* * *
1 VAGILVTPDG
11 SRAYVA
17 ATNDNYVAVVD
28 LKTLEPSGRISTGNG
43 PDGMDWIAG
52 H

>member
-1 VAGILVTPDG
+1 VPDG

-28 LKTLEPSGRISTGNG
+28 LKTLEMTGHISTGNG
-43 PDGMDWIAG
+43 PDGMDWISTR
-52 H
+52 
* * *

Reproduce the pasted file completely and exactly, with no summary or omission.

1 VAGILVTPDG
11 SRAYVA
17 ATNDNYVAVVD
28 LKTLEPSGRISTGNG
43 PDGMDWIAG
52 H

>member
-1 VAGILVTPDG
+1 VPDG

-28 LKTLEPSGRISTGNG
+28 LKTLEMTGHISTGNG
-43 PDGMDWIAG
+43 PDGMDWISTR
-52 H
+52 